Pharmacist care management delivered through secure patient web communications improved blood pressure control in patients with hypertension, according a randomized controlled trial published in the June 24 issue of the Journal of the American Medical Association.
Hypertension is the most common reversible cardiovascular disease risk factor in the U.S. and around the world. By 2025, it is predicted that more than 1.5 billion individuals worldwide will have hypertension, accounting for up to 50 percent of heart disease risk and 75 percent of stroke risk, according to Daniel W. Jones, MD, and Eric D. Peterson, MD, MPH, in an accompanying JAMA editorial.
Beverly B. Green, MD, MPH, from the Group Health Center for Health Studies in Seattle, and colleagues based their three-group randomized controlled trial, the electronic communications and home blood pressure (BP) monitoring study on the chronic care model.
The researchers conducted the trial at an integrated group practice in Washington, enrolling 778 participants aged 25 to 75 years with uncontrolled essential hypertension and internet access. Care was delivered over a secure patient website from June 2005 to December 2007.
Investigators randomly assigned participants to usual care, home BP monitoring and secure patient website training only, or home BP monitoring and secure patient website training plus pharmacist care management delivered through web communications.
Green and colleagues found that the percentage of patients with controlled BP ( <140/90 mm Hg) and changes in systolic and diastolic BP at 12 months.
Of 778 patients, 730 (94 percent) completed the one-year follow-up visit, the authors reported. Patients assigned to the home BP monitoring and web training only group had a nonsignificant increase in the percentage of patients with controlled BP ( <140/90 mm Hg) compared with usual care (36 vs. 31 percent).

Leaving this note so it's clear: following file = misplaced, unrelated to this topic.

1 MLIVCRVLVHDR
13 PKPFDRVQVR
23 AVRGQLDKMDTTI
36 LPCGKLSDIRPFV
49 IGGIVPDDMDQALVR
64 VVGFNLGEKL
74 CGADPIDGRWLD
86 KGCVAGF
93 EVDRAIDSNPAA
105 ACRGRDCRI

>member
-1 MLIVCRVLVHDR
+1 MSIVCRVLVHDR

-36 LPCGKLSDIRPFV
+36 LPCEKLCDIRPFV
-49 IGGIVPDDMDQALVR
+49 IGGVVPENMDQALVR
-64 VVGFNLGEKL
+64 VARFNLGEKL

The researchers found that adding web-based pharmacist care to home BP monitoring and web training significantly increased the percentage of patients with controlled BP (56 percent) compared with usual care and home BP monitoring and web training only.
Green and colleagues found that systolic BP was decreased stepwise from usual care to home BP monitoring and web training only to home BP monitoring and web training plus pharmacist care. Diastolic BP was decreased only in the pharmacist care group compared with both the usual care and home BP monitoring and web training only groups.
Compared with usual care, the investigators found that patients who had baseline systolic BP of 160 mm Hg or higher and received home BP monitoring and web training plus pharmacist care had a greater net reduction in systolic BP (–13.2 mm Hg) and diastolic BP (–4.6 mm Hg), and improved BP control (relative risk, 3.32).
The authors noted that the study was limited to patients with uncontrolled essential hypertension, who were required to have computer, internet and email access.
They also said that “the pharmacists were successful because they provided planned care to a defined population, consistently applied stepped medication protocols, and used comprehensive information systems, a patient-shared EMR and web communications to collaborate with patients and their physicians.”
While Jones and Peterson said that the JAMA study is “an important demonstration of both the promise of nontraditional, nonclinic models for hypertension management,” they also wrote that “like many evaluations of first-generation technologies, it has raised more questions than it fully answers.” Among other concerns, they questioned whether such technology will have widespread adoption; whether the strategies will leave behind certain socioeconomic strata; and whether physicians will accept the new model of shared control.
Jones and Peterson concluded that by “finding new tools, ensuring appropriate use by patients and clinicians and integrating these systems into clinical practice, it will be possible to achieve more effective and cost-effective BP control, and ultimately to save lives.”